|divorce/small business owner/insurance
Jan 23, 2004
I am female, HIV+, in a troubled marriage and trying to plan for possible futures. I am considering starting a small business so I would have something of my own if we divorced, but wonder if that is an unreasonable avenue to investigate (as opposed to acquiring skills in hopes that a company would hire and insure me) because of health insurance issues. What would be my options as an HIV+ small business owner, if I were to divorce? Right now I have good PPO coverage through my husband's company. At my age and with my background I imagine finding a job with insurance, even with training, would be extremely difficult for me, for a variety of reasons, which is why I was considering small business ownership.
Response from Ms. Breuer
You are so wise to be plannng for options. Before you allow a career decision this major to be entirely determined by your status, I recommend researching various insurance plans that insure small businesses. Some, as I understand it, will provide coverage for an HIV+ person, but you'll want to weigh the costs/benefits.
Please talk this over with your provider as well. S/he may have ideas about the best plan in light of your clinical status and how well you're responding to therapy, if you're on therapy.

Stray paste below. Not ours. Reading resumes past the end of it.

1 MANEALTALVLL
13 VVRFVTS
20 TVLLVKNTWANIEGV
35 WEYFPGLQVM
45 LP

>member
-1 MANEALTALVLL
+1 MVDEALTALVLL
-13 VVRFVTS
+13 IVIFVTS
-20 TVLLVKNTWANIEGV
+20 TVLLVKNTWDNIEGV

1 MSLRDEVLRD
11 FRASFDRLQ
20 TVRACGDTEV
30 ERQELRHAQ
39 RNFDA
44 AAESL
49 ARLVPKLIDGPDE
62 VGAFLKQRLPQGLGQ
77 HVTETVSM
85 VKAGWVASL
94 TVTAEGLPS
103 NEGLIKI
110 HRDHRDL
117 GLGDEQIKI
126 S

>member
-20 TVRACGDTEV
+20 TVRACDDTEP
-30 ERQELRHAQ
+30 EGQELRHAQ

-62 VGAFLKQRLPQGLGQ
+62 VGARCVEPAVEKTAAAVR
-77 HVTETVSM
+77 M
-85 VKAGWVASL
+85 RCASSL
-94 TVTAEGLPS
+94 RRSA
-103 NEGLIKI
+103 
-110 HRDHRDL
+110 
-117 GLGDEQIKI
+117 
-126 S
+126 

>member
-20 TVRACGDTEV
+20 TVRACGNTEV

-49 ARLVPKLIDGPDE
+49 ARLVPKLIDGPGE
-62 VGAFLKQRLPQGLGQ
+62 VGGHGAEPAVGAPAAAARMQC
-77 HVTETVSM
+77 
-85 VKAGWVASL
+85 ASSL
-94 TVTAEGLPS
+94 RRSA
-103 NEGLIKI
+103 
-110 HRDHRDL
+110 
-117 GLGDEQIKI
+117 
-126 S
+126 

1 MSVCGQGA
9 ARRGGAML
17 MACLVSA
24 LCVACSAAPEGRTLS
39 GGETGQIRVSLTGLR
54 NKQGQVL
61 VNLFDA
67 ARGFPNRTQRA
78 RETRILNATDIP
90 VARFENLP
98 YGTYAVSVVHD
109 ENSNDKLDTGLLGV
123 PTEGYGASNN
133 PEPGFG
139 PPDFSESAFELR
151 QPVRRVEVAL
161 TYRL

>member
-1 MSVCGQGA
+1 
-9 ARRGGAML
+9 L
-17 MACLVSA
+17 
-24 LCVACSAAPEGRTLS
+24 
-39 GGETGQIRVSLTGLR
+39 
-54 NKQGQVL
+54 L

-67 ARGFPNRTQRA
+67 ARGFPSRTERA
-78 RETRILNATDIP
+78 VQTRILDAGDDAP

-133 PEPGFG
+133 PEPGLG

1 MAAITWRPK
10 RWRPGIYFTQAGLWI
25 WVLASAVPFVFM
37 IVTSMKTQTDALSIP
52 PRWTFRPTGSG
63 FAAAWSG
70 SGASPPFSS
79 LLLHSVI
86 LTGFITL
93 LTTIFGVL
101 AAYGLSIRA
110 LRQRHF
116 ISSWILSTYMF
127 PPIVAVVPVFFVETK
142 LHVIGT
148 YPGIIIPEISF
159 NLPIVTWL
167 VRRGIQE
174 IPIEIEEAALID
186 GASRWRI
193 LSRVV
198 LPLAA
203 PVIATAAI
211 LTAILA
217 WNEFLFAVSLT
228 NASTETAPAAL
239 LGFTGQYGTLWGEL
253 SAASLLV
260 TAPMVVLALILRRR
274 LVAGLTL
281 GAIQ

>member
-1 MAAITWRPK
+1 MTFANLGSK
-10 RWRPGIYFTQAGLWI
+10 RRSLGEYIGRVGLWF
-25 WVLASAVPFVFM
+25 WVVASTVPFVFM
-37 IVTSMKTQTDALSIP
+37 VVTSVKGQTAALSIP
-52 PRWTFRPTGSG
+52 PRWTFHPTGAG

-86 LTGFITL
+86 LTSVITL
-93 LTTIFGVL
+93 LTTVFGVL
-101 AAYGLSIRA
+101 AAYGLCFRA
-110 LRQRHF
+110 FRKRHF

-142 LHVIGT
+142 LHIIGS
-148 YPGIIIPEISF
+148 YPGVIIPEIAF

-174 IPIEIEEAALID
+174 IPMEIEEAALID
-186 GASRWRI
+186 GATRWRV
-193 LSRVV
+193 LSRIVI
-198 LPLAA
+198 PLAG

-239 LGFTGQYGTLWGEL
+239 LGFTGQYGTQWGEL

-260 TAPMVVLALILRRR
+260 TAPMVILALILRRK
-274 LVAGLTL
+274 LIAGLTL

If you do decide to go get a job with a company that provides benefits, please allow me to recommend an outlook as well as a process. First, focus on how the employer will benefit from having you there. You have nothing to apologize for. Life experience brings wisdom, especially people sense. Focus on what you've learned to do best--manage cranky people? (Husband?) Explain how to do complex things? Organize an event? Go with your strength.
Then learn which organizations in your area could benefit from your expertise AND have good benefit plans. Mostly, that will be large employers. When you join a health plan of a large employer, you face far less intrusive questions/obstacles than you would with a small employer.
There are lots of resources for women seeking to enter/re-enter the job market. Ask around in your community about services for women re-entering the job market. Start with your local United Way, which can refer you to a wide range of services that they help to fund. From there, follow the links.
Not knowing more about your situation, I can't say more than that, but I do encourage you to explore both options. A large AIDS services organization in your state should be able to direct you to a benefits specialist who's knowledgeable about companies that write health insurance for people who live with HIV.
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